Recently, Bobbie Burrows, master’s candidate in bioethics and science policy, wrote a brief for the Science Policy Tracking Program in which she had to explain the political question doctrine.
The doctrine—which essentially boils down to whether the issue at the heart of a court case should instead be decided by other branches of the government—is not immediately understood by the public, Burrows said. For the policy brief, she had to explain it in one paragraph.
“Once you figure out the crux of what the court is looking for, it becomes easier to explain to the audience,” she said.
Mastering the art of communicating intricate and complex issues for a lay audience is not an easy feat. The Science Policy Tracking Program gives students opportunities to hone their skills in this area. The program, better known as SciPol, is a part of the Duke Initiative for Science and Society. It launched in the fall of 2015 and is designed to better integrate science into policy.
Stephanie Kostiuk, the director of SciPol, said the program helps graduate students gain experience writing and editing original policy briefs. Graduate students have the opportunity to choose their topics of interest to write on. SciPol covers topics such as energy, genomics, neuroscience, and robotics/artificial intelligence.
Burrows, who is pursuing a joint J.D./M.A. at Duke, found SciPol to be distinguished in that it was student-authored and a great place for students to network and meet, specifically students from diverse areas of study.
“SciPol covers so many different topics and areas, there is something for everyone,” she said.
As a student in the law program, Burrows said, she doesn’t necessarily get to see the policy side of issues, so her participation in SciPol has allowed to her bring together legal work, science, and policy.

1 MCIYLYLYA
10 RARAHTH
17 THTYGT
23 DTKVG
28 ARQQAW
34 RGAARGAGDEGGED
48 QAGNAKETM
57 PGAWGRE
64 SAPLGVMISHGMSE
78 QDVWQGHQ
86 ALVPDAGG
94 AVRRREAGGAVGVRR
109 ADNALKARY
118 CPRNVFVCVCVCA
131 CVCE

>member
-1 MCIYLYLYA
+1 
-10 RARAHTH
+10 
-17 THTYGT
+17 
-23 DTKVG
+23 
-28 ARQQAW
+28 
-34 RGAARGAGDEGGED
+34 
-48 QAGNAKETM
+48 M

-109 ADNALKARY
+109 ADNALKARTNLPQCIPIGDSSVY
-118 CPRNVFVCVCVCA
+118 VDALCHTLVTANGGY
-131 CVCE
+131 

Burrows valued her SciPol experience most for developing her communication skills. Through the process of writing a brief, Burrows learned to communicate complex issues with a lay audience. Her SciPol experience also proved beneficial this summer while she maintained a blog for an internship with an intellectual-property firm.
Like Burrows, Allison Roder, a Ph.D. candidate in molecular genetics and microbiology, found SciPol to be valuable in bettering her ability to take complicated ideas within the practice of science and translate them for a general audience.
“It’s helped me to communicate why what we’re doing is important and I think that’s something everyone should be thinking about,” she said.
Having been involved with the program from the beginning, Roder was able to help develop the format for the briefs and set the tone for graduate students working with the program.
SciPol has been a highlight for Roder in part because of its ability to attract a wide range of participants. She has been able to connect with students from various parts of campus, such as the law school. She said such connections are essential in graduate school, where it is easy to “get holed up in the lab sometimes.”
Because grad student life can also be hectic, Roder has appreciated SciPol’s flexibility. Students can sign up to write and edit briefs when their schedule allows and take a break when it does not.
In addition to improving graduate students’ communication skills, Kostiuk said SciPol also provides them with a stronger knowledge of political processes.
That political insight was a significant takeaway for Roder. Congress has the power to change the ways that science is funded, and some scientists are not even aware bills are in the works, she said. SciPol has allowed her “to witness how and when those things go through and how they’ll affect us. … It’s a good learning experience that’s totally different than what I’m learning in the lab.”
“Learning how Congress works … how to read a bill, learning why a bill is being drafted when there is a zero percent chance of it being passed, it puts an interesting perspective on the research we’re doing,” she said.